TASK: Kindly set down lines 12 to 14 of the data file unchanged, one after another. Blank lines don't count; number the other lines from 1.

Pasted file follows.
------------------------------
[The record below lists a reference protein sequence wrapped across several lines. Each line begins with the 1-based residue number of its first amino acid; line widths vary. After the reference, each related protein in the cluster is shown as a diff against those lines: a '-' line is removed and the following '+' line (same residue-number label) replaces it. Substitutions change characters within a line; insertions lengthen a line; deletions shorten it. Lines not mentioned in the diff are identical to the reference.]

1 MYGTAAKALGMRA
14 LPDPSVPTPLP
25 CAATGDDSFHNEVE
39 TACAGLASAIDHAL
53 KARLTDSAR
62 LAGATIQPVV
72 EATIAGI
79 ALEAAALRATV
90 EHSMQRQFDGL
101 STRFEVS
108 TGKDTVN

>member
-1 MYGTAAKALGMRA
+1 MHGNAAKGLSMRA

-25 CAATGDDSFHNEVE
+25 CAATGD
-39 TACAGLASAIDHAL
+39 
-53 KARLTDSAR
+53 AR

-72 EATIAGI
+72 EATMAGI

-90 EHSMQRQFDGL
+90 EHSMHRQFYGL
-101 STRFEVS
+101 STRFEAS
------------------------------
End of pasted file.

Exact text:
108 TGKDTVN

>member
-1 MYGTAAKALGMRA